For the last few years I've been using a very overexposed close up of Clint Eastwood in Space Cowboys, a few frames after the image below. It's just time for a change. This image I think will prove to be a better one, but it will take a few months before we have the same image on file from a few other projectors.
Below is a heavily overexposed scene from Lord of the Rings. The overexposure lets you see all the details in the shed on the right, the structure on the left, and the plants and ground along the lower right. The HC4000 offers a great amount of dark shadow detail.
Click on left thumbnail image for the Mitsubishi HC4000, Sony VPL-HW15 in the center, and the right for the Optoma HD20
Our last comparison uses the night train scene from Casino Royale. Look to the trees and shrubs on the right, especially just above the tracks. The first image is the Mitsubishi, followed by older HC3800, the BenQ W6000, then Sony VPL-HW15, the Sharp XV-Z15000.
All considered, the HC4000 reveals more of the dark shadow detail than just about any other projector we've recently worked with. Most impressive. In reality it was essentially identical to the HC3800, but our photo of the HC4000 is a little darker.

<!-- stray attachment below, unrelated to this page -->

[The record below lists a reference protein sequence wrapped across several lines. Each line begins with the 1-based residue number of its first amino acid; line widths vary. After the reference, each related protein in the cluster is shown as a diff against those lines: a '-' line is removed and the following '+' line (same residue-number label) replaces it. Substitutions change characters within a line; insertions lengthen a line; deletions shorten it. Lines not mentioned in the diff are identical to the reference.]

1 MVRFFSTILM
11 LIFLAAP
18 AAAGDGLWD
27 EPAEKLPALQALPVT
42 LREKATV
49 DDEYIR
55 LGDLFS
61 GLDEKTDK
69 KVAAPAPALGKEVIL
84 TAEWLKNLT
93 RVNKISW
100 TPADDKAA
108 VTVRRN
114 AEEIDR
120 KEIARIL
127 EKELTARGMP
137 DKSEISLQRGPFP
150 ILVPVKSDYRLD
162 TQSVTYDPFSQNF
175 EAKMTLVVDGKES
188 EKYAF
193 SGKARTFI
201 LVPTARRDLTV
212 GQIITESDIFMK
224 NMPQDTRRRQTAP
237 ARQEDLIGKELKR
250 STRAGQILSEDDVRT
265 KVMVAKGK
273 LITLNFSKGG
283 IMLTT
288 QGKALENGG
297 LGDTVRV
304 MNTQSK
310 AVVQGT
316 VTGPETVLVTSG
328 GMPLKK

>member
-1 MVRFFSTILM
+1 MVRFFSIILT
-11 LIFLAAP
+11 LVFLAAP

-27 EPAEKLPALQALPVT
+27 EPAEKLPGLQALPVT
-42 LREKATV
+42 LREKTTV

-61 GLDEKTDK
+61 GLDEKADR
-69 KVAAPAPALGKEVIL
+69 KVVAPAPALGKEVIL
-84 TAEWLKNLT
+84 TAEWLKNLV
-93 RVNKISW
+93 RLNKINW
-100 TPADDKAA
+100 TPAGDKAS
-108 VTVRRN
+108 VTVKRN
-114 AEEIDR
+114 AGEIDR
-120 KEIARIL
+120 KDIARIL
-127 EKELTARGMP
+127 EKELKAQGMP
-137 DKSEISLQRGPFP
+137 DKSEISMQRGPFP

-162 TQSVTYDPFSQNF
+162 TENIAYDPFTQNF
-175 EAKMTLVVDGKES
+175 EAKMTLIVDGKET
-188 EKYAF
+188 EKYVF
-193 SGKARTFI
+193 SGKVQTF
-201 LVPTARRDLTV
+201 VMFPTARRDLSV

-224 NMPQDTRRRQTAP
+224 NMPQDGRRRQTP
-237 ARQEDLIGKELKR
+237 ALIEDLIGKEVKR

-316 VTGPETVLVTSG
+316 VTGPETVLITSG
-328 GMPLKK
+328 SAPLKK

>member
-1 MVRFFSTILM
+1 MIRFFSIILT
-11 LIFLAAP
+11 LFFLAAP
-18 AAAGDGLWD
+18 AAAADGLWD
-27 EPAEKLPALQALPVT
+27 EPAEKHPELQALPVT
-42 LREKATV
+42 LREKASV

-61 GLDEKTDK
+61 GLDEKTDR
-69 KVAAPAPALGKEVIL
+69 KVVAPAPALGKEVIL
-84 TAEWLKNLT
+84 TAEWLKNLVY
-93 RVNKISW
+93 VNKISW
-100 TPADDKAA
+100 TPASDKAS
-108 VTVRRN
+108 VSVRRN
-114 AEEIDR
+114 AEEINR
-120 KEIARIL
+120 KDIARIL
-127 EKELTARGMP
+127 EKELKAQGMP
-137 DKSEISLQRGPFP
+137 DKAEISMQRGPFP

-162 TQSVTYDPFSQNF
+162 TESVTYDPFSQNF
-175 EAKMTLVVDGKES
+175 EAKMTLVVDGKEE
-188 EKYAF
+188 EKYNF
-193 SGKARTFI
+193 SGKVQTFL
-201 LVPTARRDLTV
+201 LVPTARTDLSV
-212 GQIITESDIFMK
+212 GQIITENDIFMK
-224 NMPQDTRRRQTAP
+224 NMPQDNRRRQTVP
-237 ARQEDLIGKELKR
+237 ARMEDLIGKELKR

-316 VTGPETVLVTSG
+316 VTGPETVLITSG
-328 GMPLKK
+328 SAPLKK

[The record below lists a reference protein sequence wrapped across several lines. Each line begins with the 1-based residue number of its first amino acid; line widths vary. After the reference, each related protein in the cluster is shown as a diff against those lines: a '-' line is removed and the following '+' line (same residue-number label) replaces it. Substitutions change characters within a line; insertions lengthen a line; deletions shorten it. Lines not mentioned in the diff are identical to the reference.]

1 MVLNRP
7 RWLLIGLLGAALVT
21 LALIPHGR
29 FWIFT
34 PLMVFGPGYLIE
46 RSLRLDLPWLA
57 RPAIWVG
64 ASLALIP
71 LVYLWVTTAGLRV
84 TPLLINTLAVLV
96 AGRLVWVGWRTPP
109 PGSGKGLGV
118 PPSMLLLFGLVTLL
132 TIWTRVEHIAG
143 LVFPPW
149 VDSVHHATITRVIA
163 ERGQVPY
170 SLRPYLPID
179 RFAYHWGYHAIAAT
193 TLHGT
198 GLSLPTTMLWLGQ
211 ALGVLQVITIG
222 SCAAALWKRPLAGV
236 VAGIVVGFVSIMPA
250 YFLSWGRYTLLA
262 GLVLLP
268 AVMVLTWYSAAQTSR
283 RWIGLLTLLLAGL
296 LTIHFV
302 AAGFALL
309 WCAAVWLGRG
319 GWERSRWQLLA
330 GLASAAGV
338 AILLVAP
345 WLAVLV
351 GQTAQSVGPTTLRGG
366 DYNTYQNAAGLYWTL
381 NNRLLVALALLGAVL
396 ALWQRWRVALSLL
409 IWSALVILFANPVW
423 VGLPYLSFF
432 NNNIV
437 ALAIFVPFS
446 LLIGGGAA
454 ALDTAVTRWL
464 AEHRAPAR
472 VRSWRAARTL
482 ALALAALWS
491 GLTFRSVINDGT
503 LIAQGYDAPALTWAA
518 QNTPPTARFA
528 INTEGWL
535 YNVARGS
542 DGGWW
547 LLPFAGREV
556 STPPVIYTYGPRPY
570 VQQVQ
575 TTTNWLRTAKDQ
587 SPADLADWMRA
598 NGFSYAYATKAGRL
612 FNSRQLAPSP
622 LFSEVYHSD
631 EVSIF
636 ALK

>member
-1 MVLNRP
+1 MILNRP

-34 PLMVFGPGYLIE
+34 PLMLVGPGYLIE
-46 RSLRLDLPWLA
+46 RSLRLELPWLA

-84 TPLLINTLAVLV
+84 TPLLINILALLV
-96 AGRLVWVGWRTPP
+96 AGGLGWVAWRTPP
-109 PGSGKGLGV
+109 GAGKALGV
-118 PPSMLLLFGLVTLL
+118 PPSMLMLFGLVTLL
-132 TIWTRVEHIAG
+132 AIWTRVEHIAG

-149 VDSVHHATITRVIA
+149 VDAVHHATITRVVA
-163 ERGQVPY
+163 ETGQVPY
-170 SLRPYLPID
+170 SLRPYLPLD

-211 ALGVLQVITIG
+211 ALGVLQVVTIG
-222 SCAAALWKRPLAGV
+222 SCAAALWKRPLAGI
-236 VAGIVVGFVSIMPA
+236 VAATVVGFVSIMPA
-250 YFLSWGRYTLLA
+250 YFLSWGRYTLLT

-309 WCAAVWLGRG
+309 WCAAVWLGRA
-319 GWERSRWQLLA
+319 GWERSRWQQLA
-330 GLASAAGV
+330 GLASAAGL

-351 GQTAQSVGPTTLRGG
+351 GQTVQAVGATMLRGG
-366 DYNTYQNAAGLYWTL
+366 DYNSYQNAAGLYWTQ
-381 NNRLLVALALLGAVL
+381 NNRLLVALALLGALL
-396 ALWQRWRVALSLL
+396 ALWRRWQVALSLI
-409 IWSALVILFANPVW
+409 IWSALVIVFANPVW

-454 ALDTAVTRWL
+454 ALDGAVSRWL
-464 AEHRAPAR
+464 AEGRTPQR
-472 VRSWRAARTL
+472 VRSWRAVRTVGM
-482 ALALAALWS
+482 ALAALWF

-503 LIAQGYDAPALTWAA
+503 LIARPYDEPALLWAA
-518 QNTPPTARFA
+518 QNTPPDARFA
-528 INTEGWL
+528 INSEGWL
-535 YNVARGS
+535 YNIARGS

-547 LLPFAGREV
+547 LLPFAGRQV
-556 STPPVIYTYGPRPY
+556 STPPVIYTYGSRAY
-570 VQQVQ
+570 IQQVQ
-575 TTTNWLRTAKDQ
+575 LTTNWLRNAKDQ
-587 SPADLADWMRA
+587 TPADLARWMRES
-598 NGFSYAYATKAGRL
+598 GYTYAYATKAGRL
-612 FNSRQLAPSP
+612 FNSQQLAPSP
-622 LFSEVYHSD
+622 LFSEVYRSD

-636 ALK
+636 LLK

Bottom Line, regarding shadow detail and black levels. The HC4000 is most impressive on shadow detail. True, the darkest details are a touch harder to see than on the HC3800 (because they are darker), but that's the price of having blacker blacks. Blacks, I repeat, are about as good as I've seen in a entry level or even by projectors up to $3000, that do not use a dynamic iris. It bests those DLP's that cost less, and I've already described how it compares to say the Epson 8100 - depending, on the characteristics of the image. In both these areas, and the effect they have on the image you are enjoying, the HC4000 more than earns the extra price over the real entry level projectors just under $1000.
Mitsubishi HC4000 - Overall Color & Picture Quality
OK time to wrap this long image section up (except for HDTV and sports).
It is exactly because everything comes together, without any serious weakness, that the HC4000 will surely be one of my real favorites, as the HC3800 has. It's a great family room projector because it can still put a very respectable picture up, even with more than minimal ambient light. Skin tones are good, dark colors are rich and well saturated (a DLP "characteristic")
Here's the "crew" image from Space Cowboys - first one is the HC4000, then the more expensive BenQ W6000:
A mix of additional images to show off the Mitsubishi HC4000:
From the DVE-HD test disc: